A large literature examines demand-side barriers to product adoption. In this paper, we examine supply-side barriers in a setting with limited contract enforcement. We model the
relationship between a distributor and its credit-constrained vendors. We show that the optimal self-enforcing arrangement can be implemented by providing vendors with a line of
credit and the option to buy additional units at a fixed price. Moreover, the structure of this arrangement is optimal both for profit-maximizing firms and for nonprofit organizations
with limited resources. We test the arrangement using a field experiment in rural Uganda. We find that the model-implied optimal arrangement increased distribution significantly
compared to a standard contract. However, growth was lower than predicted by the model because vendors were unwilling to extend credit to customers and did not have access to a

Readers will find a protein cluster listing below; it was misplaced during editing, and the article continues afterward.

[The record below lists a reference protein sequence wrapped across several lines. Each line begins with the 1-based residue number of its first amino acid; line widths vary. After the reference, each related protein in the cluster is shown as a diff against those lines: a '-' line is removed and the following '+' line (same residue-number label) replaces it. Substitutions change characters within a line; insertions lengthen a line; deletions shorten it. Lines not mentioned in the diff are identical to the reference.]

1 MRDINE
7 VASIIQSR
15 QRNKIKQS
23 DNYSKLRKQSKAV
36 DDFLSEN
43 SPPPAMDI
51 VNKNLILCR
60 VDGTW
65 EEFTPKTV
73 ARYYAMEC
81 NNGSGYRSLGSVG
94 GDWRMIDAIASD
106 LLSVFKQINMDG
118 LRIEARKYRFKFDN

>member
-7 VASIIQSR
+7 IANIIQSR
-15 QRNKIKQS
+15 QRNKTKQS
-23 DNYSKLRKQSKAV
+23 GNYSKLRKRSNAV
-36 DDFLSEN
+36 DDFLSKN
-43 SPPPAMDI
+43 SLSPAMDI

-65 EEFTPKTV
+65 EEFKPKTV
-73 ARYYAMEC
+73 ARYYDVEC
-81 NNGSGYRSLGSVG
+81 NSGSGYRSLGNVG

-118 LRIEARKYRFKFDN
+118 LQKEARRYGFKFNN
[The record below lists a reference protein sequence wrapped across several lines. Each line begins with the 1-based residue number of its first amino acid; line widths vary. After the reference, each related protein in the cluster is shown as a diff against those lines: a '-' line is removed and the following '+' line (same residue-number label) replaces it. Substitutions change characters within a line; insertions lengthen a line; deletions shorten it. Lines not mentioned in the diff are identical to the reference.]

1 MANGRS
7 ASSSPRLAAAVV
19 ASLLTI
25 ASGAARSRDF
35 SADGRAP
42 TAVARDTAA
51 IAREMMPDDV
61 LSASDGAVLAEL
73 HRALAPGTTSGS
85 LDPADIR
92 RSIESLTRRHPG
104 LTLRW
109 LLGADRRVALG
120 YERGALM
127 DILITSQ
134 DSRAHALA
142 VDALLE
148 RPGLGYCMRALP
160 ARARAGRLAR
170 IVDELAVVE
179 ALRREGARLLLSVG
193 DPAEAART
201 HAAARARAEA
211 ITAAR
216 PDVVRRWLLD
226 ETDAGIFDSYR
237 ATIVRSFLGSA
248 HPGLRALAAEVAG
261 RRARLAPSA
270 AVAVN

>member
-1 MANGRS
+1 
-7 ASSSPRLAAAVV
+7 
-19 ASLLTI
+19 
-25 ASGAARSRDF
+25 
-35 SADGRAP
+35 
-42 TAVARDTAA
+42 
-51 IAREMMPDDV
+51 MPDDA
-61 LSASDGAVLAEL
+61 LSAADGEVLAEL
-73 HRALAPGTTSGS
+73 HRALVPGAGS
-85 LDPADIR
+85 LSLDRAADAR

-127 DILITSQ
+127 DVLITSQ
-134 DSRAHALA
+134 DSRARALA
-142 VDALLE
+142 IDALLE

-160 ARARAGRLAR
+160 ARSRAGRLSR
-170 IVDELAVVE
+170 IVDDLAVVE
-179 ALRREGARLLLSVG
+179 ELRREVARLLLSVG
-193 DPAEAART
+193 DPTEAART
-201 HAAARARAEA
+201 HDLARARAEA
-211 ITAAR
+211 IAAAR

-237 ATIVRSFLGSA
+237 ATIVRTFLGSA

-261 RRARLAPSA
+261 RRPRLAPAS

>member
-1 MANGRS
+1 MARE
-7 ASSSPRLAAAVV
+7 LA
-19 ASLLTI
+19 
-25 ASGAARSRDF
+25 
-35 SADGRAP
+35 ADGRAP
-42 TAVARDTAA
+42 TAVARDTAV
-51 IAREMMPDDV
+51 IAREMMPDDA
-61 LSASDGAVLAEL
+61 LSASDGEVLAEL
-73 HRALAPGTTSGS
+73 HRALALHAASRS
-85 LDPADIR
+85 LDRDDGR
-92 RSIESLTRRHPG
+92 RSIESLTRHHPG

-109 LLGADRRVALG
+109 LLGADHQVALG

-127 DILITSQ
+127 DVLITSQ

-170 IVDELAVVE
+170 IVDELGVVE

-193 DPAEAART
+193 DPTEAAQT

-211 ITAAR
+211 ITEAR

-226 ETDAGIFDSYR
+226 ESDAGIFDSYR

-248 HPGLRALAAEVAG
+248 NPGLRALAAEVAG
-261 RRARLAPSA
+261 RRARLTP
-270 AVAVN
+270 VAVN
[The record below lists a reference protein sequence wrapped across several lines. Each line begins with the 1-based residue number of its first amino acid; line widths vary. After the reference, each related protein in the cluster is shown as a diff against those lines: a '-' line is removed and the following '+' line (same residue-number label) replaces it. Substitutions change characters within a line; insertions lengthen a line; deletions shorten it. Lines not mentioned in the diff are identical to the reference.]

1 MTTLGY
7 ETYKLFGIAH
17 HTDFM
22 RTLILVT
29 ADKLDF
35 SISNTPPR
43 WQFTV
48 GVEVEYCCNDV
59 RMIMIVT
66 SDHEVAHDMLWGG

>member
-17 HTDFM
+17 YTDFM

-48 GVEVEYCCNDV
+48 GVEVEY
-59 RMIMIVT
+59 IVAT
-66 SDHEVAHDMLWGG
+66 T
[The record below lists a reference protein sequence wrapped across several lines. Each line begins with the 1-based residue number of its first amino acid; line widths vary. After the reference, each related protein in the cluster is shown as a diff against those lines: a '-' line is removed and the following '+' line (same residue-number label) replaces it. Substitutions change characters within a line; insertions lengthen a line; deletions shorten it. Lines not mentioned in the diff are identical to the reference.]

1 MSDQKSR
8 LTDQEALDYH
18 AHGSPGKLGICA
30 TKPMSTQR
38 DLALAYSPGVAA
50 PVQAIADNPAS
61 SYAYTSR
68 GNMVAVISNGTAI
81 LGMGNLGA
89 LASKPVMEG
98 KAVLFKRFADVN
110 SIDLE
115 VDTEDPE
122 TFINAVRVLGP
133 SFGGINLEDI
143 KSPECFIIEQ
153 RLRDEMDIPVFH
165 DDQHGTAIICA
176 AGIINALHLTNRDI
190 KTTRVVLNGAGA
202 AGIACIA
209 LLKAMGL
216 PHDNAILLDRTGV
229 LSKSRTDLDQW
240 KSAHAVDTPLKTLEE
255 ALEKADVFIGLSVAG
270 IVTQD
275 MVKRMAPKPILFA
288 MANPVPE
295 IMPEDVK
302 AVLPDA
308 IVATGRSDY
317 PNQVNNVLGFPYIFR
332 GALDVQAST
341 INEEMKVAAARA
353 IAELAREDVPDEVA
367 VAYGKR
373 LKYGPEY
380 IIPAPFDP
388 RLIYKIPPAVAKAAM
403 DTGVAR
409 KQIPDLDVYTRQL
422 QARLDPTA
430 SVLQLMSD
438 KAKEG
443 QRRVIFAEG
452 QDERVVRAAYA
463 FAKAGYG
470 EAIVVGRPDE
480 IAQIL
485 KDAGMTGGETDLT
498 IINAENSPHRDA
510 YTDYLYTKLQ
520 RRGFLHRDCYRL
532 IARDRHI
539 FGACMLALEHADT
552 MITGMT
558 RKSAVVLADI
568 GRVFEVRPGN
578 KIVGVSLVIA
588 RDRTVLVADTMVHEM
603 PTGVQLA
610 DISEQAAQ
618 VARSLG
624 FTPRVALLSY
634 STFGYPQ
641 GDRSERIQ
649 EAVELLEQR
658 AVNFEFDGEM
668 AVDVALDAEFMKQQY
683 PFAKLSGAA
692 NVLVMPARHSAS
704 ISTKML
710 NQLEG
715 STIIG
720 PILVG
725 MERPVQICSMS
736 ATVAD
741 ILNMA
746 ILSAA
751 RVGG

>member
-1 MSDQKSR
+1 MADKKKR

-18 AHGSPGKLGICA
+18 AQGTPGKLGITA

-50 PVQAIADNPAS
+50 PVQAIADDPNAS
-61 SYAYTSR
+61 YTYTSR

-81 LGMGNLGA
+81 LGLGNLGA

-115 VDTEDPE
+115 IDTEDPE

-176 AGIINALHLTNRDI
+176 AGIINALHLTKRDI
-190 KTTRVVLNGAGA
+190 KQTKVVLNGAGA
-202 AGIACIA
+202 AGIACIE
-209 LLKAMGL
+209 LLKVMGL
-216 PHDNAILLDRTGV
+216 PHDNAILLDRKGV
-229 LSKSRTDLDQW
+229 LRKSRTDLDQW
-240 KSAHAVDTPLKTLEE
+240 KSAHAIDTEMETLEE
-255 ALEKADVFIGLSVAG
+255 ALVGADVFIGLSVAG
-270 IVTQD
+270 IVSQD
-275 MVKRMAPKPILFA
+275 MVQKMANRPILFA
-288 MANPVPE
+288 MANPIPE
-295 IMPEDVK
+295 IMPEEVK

reliable savings technology. We discuss several recent technological innovations that help to overcome both of these challenges.
Fuchs, William, Brett Green, and David Levine.
"Optimal Arrangements for Distribution in Developing Markets: Theory and Evidence."
American Economic Journal: Microeconomics,
Economics of Contract: Theory
Capital Budgeting; Fixed Investment and Inventory Studies; Capacity
Transactional Relationships; Contracts and Reputation; Networks
Nonprofit Institutions; NGOs; Social Entrepreneurship
Industrialization; Manufacturing and Service Industries; Choice of Technology